My very own play, scheduled to be produced this season at an Off-Broadway theatre, is a recent casualty.  The theatre which was supposed to produce it simply doesn’t have the financial wherewithal to produce a play whose central character is an African American, Deaf woman living with AIDS and trying to be a role model and support system for her orphaned nephew.  These are not the faces of America which represent commercial viability on today’s main stages.  And commercial viability is what keeps theatres afloat.  Hence, I and many artists like me must constantly re-invent ourselves, wear many hats (director, playwright, actor, novelist, mentor, teacher, coach, consultant).  While I enjoy these different facets of myself and would never deny any one of them, I fully recognize that if I didn’t wear all those hats, I wouldn’t work.  My plays are always socio-political in scope because my aesthetic is a socio-political one.  And that socio-politic is simply not popular, not anesthetic enough.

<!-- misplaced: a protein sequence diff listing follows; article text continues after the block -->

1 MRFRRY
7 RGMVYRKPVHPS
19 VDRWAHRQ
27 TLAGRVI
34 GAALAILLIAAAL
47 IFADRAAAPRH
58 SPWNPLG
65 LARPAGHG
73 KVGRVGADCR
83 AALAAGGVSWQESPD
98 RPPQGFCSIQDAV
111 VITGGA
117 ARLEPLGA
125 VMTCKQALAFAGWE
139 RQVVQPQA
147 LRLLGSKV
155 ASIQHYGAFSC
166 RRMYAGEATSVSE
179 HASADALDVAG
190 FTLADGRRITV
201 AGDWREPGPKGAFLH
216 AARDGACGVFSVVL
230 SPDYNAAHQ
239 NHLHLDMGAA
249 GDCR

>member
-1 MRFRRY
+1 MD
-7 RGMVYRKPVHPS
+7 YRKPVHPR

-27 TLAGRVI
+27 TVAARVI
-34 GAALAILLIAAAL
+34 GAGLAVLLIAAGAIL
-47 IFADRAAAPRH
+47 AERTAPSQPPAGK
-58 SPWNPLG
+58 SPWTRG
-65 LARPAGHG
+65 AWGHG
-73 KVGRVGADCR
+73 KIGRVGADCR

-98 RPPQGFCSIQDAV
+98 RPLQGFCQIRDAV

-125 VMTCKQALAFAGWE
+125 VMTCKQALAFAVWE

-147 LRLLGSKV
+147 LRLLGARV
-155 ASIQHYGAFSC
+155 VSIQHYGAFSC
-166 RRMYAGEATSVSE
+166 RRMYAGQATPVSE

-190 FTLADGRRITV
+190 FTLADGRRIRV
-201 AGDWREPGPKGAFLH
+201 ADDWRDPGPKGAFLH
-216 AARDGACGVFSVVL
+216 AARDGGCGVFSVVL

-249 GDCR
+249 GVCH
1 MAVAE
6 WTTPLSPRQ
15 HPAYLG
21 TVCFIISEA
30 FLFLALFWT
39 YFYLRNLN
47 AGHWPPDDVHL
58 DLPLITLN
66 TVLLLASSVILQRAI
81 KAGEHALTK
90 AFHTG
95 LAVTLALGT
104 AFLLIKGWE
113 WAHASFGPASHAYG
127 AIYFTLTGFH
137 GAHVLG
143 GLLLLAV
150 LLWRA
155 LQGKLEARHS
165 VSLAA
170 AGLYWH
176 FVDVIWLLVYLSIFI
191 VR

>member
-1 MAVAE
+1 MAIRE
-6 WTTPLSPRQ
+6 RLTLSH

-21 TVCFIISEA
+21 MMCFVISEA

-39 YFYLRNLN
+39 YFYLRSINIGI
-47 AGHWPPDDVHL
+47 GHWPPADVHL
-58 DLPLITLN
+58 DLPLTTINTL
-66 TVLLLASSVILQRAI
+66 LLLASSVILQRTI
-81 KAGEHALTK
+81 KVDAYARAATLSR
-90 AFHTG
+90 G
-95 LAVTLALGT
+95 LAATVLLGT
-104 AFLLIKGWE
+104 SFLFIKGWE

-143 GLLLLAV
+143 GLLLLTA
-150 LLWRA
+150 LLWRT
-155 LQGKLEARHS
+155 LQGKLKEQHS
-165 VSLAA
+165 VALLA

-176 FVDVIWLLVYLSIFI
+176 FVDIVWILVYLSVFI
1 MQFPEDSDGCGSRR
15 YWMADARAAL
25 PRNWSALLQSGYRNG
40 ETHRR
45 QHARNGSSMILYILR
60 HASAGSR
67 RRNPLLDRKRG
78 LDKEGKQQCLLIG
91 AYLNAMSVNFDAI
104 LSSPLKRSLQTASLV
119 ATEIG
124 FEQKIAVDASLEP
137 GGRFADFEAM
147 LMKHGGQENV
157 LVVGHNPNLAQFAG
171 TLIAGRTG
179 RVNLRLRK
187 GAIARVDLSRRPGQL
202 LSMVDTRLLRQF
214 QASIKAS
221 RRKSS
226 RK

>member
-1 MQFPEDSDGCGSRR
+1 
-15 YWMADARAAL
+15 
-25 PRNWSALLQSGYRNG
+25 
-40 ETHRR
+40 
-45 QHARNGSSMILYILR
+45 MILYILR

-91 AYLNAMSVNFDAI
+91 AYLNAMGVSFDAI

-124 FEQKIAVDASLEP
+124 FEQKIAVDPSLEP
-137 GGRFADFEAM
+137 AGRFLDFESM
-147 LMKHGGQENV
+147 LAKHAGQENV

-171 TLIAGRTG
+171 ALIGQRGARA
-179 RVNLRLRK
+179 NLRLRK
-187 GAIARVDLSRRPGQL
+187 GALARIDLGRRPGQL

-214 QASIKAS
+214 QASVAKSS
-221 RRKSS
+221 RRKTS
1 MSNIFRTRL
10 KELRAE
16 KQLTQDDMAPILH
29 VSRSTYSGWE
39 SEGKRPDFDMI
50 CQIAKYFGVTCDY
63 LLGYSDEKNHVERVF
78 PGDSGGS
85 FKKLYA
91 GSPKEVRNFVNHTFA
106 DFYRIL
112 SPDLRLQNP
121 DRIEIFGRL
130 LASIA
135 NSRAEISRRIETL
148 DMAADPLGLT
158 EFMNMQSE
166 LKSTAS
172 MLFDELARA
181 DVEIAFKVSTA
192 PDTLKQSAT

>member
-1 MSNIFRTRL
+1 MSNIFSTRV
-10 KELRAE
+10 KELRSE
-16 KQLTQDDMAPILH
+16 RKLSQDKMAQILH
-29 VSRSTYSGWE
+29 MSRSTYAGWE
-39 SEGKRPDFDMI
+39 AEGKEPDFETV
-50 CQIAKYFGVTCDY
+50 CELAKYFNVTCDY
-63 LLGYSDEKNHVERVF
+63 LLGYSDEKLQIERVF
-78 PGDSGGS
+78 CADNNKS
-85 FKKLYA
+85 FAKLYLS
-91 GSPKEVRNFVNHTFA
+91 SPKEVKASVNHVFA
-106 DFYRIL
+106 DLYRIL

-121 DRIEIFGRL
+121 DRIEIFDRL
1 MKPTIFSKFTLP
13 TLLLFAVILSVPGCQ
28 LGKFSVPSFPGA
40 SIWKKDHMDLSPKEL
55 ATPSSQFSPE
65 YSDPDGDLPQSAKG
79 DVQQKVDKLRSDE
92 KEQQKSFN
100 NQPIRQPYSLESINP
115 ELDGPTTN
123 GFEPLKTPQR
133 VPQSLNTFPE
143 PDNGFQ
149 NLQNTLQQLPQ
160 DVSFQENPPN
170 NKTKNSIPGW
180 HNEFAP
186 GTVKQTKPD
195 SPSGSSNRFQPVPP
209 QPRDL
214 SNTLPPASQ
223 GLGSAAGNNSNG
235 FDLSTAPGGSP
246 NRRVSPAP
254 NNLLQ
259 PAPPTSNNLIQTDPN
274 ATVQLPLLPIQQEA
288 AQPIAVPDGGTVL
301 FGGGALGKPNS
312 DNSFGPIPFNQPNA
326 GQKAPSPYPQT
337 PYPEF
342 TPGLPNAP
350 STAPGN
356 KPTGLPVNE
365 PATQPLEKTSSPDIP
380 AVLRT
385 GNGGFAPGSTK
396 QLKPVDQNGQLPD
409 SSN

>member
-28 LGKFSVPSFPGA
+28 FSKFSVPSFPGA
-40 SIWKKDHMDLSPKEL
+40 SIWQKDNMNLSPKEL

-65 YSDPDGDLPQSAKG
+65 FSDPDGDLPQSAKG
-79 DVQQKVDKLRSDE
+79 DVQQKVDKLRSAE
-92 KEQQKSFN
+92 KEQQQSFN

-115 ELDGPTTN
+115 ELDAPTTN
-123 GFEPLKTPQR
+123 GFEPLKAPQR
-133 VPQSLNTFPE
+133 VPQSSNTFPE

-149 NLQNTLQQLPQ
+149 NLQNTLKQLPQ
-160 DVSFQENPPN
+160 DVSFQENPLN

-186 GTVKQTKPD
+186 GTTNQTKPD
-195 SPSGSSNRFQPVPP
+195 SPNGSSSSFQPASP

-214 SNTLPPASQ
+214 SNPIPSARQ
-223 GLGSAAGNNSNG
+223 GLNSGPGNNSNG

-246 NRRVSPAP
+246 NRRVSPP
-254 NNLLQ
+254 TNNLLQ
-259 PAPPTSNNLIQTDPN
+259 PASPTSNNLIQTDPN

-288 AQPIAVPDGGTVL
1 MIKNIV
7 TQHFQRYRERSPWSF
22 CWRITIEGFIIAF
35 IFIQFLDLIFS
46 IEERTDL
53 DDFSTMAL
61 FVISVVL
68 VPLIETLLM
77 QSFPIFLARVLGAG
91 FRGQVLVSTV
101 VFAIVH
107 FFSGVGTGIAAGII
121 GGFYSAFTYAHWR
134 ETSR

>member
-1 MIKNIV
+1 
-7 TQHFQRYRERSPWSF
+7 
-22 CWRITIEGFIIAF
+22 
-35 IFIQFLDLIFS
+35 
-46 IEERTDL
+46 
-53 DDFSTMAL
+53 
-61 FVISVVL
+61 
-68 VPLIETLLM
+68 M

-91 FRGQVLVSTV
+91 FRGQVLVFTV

I am certainly not the only artist whose work has been adversely affected since the world as we know it changed forever.  Many artists’ have.  But there are certain things which were true before that happened and which remain so.  For one, the American theatre continues to be a predominantly white, male playing field.  To wit, producers and casting directors continue to view people through cold, hard, boiler plate lenses.  For example, I was recently casting a show and was informed that a young man with virtually no credits on his resume had seen the sign downstairs for the show we were casting and was hoping to be seen.  I said I would absolutely see him.  The casting director was obviously perplexed by and unhappy with my decision.  But when you live in the world as an African American, partially disabled (I am deaf in one ear) lesbian woman who spends more time than she’d care to mention being rendered invisible and unusable in the world, you make it your business to see each and every person individually, and in possession, therefore, of potential.  In short, you are more inclined to give them the benefit of the doubt.  A scant resume may be more representative of a lack of opportunity than a lack of talent or ability.  Hence, the young man with the few credits was neither disposable nor dismissible in my view.  He did not stay to be seen as it turned out.  I couldn’t help but wonder what sort of climate he’d had to weather outside the audition room.  I later witnessed something which not only gave me a clue, but which stung me to the bone.  The casting director quietly and deliberately put the period on the incident by dropping the young man’s picture/resume in the trash can which stood between us as we talked at the end of the day.